Crossover Community Church ministers to hip-hop culture
(July 8, 2001)
Posters and plaques line the hallway. Teens peruse compact discs, T-shirts
and videos, checking the CDs out at listening stations before they buy.
A deejay spins vinyl records while young people stand talking in clusters,
offering a friendly hello to newcomers.
At 7:45 p.m., Tommy Kyllonen steps to the microphone and says an opening
prayer. The house lights dim, but gel lights illuminate the stage. Four
TV monitors flash the lyrics and 200 students of different ethnic groups
black, white, Hispanic and Asian unite in worship. Some
clap, others sway to the music. Familiar lyrics take on a new melody
and a new hip-hop beat as the deejay and worship leader collaborate
and the teens worship God.
This is the youth service at Crossover Community Church in Tampa, Fla.,
a church committed to ministering to youth in the hip-hop culture, predominant
among inner-city youths who enjoy rap music, graffiti and break dancing.
"My calling is to reach unchurched youth," says Kyllonen,
an A/G pastors son who grew up in inner-city Philadelphia and
graduated from Southeastern College of the Assemblies of God in Lakeland,
Fla. "Most kids that are into hip-hop music dont go to church."
Kyllonen came to Crossover as youth pastor in 1996 when only four teens
attended. He began holding Wednesday night Bible studies and then started
a basketball league in the community.
Today, more than 200 young adults, most of them previously unchurched,
attend the Thursday service. At any given service, close to 30 teens
are unbelievers, but a common love for the hip-hop music and culture
brings them together.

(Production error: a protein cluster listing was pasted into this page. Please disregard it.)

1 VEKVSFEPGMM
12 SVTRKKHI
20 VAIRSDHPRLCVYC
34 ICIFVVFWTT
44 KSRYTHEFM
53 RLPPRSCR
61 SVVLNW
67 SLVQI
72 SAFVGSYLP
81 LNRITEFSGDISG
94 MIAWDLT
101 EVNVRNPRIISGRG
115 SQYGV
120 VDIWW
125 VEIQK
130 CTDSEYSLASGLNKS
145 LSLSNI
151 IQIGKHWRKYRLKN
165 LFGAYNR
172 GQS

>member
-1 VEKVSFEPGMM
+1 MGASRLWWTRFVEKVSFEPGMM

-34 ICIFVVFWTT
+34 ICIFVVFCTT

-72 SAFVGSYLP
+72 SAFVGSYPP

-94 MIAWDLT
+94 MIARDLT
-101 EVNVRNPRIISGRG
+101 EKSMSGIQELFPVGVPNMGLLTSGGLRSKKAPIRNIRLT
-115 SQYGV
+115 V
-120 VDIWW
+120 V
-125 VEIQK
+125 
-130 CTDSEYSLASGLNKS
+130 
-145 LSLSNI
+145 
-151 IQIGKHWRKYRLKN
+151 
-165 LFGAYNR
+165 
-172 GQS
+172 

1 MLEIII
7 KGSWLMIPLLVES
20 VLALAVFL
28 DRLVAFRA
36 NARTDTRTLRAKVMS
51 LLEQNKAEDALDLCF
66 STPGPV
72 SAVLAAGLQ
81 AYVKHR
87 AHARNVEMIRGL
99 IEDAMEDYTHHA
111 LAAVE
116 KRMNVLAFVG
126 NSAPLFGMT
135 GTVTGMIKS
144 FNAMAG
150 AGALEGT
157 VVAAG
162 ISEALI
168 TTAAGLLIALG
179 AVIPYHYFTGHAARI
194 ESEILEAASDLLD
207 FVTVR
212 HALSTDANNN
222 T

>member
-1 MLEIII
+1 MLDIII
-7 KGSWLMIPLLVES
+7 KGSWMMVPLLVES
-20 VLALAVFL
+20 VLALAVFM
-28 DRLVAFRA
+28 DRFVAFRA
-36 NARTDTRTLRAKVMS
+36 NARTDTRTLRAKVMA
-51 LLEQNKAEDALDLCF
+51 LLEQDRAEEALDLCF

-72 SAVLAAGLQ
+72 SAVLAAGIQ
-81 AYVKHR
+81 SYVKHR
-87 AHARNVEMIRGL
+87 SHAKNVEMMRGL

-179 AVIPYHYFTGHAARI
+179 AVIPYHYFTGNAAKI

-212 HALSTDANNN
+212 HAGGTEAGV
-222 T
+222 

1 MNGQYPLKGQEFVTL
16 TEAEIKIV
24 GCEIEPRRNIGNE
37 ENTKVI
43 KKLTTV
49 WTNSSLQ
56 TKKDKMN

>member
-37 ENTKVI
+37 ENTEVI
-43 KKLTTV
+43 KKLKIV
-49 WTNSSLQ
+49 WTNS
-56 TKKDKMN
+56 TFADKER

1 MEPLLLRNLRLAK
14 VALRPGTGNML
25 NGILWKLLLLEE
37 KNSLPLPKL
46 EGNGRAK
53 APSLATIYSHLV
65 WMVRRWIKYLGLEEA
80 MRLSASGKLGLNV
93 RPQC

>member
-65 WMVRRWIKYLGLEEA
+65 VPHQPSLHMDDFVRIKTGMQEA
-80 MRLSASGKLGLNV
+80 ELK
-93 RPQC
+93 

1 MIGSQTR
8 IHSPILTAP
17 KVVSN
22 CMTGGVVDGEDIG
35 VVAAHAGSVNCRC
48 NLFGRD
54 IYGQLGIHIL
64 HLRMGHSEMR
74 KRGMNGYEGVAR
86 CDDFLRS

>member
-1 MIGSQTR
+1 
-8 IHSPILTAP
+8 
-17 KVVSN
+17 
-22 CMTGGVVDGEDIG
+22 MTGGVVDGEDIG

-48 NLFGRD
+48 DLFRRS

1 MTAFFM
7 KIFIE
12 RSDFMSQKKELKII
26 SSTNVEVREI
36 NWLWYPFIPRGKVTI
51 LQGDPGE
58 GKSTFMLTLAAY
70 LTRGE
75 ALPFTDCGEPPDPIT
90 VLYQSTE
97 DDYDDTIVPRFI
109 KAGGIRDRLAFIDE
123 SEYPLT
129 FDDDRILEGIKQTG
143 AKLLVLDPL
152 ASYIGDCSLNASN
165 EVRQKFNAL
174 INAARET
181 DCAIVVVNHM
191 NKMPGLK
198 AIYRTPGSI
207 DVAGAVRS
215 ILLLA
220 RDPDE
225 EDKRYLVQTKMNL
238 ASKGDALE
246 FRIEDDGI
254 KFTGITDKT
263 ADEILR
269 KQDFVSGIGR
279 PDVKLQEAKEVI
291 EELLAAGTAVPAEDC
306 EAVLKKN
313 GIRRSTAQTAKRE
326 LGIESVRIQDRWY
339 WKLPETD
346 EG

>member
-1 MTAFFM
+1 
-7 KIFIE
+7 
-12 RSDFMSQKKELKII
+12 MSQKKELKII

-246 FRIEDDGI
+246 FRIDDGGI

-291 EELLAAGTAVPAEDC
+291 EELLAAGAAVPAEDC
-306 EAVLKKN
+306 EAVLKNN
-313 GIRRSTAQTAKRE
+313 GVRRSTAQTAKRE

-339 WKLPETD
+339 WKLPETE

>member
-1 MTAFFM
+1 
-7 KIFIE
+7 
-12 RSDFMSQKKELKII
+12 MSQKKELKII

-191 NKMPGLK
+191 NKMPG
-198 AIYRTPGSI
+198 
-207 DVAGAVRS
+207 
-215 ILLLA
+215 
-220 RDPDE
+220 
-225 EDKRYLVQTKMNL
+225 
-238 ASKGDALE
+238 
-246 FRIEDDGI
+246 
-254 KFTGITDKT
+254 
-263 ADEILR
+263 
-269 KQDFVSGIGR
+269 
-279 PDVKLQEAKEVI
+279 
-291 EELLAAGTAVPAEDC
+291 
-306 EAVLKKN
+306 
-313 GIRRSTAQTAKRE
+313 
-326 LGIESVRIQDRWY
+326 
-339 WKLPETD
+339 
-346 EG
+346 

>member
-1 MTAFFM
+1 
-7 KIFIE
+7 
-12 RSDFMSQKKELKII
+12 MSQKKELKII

The service is advertised mostly by word of mouth. but the church hosts
outreach concerts four times a year that draw up to 500 people.
Kyllonen believes in helping young people develop their talents. More
than 70 students participate in weekly classes that teach singing, acting
and more. The classes help teens hone their gifts and a graffiti art
class encourages them to use their talents legally for murals, T-shirts
and Web sites.
"We use the classes as discipleship time," says Kyllonen.
"We always start them with prayer and Bible study."
The church is building its morning service from the youth service.
"We know that hip-hop music is what the students want, and we havent
compromised our message a bit," says Al Palmquist, senior pastor
of the church. "Were trying to ride the wave that God has
In June, the church sponsored Flavor Fest 2001, the second annual hip-hop/urban
youth workers conference. The 150 participants attended workshops that
addressed the hip-hop culture and spiritual aspects of youth ministry.
Thursday night services and outreach community concerts rounded out
"This is a cutting-edge, hip-hop, urban, inner-city, gospel outreach
ministry that ministers to the harvest field at the point of need,"
says Terry Raburn, superintendent of the Peninsular Florida District.
"They have not committed the error of trying to reproduce a suburban
church in an inner-city area."